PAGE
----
NOTES_DFT

NOTES_DFT - Chapter 5 Finite Length Discrete Fourier...

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Unformatted text preview: Chapter 5 Finite Length Discrete Fourier Transfom Discrete Fourier Transform (DFT) Usually, we do not have an infinite amount of data which is required by the DTFT. Instead, we have 1 image, a segment of speech, etc. Also, most real- world data are not of the convenient form a n u [ n ]. Finally, on a computer, we can not calculate an uncountably infinite (continuum) of frequencies as required by the DTFT. ACTUAL DATA ANALYSIS on a computer- Use a DFT to look at a finite segment of data. In our development in the previous section of x [ n ] periodic with x [ n ] the part of the signal that was repeated, we could have assumed that our finite segment of data came from windowing an infinite length sequence x [ n ] x [ n ] = x [ n ] w R [ n ] where w R [ n ] is a rectangular window: 1 w R [ n ] = 1 , n = 0 , 1 , , N- 1 , otherwise x [ n ] = x [ n ] w R [ n ] is just the samples of x [ n ] between n = 0 and n = N- 1 . x [ n ] is 0 everywhere else. Therefore, it is defined n , and we can take its DTFT: X () = DTFT( x [ n ]) = X n =- x [ n ] e- j n = X n =- x [ n ] w R [ n ] e- j n = N- 1 X n =0 x [ n ] e- j n So, X () = N- 1 X n =0 x [ n ] e- j n = N- 1 X n =0 x [ n ] e- j n as we saw before. Lets say now that we want to sample X () (which is continuous and periodic with period 2 ) so we store it on a computer. Sample X (): Assume we want 8 points in frequency then sample X () at 8 uniformly spaced points on the unit circle: Values of frequency are 0 , / 4 , / 2 , , 7 / 4 or 2 k/ 8 , k = 0 , 1 , , 7 . 2 If we let k = N , what happens? If k = N , we get repetition of the points we sampled so only N samples are unique. Define Discrete Fourier Transform (DFT) as X [ k ] = X ( 2 k N ) for = 2 k N , k = 0 , 1 , . . . , N- 1, i.e. only look at the N distinct sampled frequencies of X ()....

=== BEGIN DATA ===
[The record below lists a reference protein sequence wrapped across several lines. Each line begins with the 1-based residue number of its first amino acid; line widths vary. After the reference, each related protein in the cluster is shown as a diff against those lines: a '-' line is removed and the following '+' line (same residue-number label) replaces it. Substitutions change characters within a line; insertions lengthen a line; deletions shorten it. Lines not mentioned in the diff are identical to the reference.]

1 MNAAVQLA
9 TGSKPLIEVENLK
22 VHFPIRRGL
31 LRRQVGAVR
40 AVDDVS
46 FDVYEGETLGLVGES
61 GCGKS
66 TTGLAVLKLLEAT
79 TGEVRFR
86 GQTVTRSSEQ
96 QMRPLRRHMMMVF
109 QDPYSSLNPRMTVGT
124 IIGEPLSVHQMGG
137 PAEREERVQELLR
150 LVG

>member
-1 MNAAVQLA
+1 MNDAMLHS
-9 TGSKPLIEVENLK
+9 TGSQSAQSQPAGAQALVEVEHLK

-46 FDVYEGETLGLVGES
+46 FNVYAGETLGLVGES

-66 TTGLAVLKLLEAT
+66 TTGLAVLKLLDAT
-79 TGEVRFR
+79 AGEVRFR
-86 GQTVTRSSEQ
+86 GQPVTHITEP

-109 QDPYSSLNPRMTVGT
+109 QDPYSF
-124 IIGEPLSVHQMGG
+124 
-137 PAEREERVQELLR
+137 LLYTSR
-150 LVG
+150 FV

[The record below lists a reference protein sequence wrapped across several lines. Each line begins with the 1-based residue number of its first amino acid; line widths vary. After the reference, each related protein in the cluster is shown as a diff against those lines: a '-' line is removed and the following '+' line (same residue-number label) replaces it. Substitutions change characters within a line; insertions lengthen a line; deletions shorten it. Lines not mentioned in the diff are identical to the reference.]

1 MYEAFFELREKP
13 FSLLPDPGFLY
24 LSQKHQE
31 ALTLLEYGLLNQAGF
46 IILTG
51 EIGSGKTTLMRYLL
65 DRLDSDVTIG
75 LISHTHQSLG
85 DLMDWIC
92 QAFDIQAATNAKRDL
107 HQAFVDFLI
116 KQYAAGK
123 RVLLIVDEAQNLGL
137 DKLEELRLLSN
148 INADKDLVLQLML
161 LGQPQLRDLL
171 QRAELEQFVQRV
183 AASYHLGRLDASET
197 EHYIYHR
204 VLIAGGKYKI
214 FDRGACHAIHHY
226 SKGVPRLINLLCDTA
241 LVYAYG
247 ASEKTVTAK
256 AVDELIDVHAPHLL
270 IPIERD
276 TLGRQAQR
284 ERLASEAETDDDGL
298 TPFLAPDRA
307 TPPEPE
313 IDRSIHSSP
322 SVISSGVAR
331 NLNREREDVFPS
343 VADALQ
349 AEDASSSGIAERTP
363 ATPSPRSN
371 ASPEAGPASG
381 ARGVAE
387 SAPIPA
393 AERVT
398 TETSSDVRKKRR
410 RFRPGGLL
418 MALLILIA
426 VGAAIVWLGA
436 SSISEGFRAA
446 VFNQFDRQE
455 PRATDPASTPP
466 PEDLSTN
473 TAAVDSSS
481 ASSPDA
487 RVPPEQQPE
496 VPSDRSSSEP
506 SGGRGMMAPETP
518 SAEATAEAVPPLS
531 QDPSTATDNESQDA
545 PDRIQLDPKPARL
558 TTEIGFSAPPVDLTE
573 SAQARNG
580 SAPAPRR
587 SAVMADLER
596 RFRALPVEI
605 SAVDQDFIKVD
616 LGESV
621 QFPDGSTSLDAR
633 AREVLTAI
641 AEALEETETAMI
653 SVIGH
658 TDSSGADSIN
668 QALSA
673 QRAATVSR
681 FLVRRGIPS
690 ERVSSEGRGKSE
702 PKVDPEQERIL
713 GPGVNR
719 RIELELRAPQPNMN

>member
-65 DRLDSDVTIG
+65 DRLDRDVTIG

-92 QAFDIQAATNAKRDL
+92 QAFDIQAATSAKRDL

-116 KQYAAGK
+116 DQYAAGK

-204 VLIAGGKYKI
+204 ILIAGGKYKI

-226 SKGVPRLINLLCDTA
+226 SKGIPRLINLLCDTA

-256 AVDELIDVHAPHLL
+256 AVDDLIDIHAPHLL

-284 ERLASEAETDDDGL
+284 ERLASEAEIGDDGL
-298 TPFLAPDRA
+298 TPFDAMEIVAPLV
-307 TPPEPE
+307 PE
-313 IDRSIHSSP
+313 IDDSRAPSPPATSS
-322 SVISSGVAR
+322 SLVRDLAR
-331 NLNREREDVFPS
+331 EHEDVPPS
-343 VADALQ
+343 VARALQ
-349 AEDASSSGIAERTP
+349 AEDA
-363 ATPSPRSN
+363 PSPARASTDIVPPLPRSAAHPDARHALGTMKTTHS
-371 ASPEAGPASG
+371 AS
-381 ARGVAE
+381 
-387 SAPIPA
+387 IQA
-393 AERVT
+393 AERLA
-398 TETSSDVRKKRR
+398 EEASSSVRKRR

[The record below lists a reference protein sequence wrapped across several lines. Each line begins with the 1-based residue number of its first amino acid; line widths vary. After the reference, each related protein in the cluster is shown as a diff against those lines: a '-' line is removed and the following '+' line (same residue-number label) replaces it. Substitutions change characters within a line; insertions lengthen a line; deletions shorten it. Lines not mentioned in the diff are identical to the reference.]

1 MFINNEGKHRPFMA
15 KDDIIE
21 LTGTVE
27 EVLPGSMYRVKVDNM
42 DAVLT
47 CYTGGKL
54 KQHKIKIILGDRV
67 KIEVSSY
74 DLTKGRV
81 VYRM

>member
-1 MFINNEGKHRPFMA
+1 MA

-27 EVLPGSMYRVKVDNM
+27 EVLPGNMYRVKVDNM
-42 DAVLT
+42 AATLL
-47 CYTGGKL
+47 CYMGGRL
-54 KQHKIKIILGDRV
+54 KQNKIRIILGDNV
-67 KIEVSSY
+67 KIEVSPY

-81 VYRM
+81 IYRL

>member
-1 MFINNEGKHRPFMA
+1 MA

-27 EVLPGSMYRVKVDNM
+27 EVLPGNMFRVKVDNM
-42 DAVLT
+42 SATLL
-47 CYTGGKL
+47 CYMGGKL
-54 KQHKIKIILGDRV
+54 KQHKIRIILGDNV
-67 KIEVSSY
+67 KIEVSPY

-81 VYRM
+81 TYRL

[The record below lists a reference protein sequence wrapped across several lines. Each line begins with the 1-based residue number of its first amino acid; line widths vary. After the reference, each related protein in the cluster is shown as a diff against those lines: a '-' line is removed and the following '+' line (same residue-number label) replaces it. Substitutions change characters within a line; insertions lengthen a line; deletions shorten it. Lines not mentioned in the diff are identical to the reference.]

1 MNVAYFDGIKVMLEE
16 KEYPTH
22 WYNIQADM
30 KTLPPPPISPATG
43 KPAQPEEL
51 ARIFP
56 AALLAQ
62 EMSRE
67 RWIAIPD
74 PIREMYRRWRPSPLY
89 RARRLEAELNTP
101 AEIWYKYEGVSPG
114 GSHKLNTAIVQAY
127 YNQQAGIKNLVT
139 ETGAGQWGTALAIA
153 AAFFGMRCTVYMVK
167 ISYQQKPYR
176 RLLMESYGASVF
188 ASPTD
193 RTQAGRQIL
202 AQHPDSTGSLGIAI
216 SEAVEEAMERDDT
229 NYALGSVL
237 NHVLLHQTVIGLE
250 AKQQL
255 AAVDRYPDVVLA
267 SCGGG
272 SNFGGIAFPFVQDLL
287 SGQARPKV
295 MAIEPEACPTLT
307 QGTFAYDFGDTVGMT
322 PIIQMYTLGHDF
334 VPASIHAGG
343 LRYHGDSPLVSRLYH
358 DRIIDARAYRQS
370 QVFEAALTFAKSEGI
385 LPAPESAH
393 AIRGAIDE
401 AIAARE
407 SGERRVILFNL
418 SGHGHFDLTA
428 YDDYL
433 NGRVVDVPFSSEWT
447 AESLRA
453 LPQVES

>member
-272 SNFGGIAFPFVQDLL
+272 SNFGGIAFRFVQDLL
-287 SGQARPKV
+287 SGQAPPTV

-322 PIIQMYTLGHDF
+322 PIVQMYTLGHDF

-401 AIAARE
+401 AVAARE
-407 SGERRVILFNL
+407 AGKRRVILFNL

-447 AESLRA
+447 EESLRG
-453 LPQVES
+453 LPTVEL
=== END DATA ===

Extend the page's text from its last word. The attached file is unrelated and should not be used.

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NOTES_DFT - Chapter 5 Finite Length Discrete Fourier...

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